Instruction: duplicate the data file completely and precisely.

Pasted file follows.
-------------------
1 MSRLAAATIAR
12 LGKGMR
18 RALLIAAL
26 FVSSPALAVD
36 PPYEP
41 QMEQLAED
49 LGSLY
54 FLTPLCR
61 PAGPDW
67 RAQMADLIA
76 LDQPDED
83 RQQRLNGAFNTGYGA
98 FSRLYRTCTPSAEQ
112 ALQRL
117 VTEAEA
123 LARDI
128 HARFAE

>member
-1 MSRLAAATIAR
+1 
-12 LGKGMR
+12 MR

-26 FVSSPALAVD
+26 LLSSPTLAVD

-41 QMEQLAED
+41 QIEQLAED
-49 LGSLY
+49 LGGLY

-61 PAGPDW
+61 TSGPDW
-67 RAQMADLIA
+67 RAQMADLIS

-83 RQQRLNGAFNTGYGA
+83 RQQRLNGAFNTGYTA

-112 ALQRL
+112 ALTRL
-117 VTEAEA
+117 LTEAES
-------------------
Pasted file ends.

1 MSRLAAATIAR
12 LGKGMR
18 RALLIAAL
26 FVSSPALAVD
36 PPYEP
41 QMEQLAED
49 LGSLY
54 FLTPLCR
61 PAGPDW
67 RAQMADLIA
76 LDQPDED
83 RQQRLNGAFNTGYGA
98 FSRLYRTCTPSAEQ
112 ALQRL
117 VTEAEA
123 LARDI
128 HARFAE

>member
-1 MSRLAAATIAR
+1 
-12 LGKGMR
+12 MR

-26 FVSSPALAVD
+26 LLSSPTLAVD

-41 QMEQLAED
+41 QIEQLAED
-49 LGSLY
+49 LGGLY

-61 PAGPDW
+61 TSGPDW
-67 RAQMADLIA
+67 RAQMADLIS

-83 RQQRLNGAFNTGYGA
+83 RQQRLNGAFNTGYTA

-112 ALQRL
+112 ALTRL
-117 VTEAEA
+117 LTEAES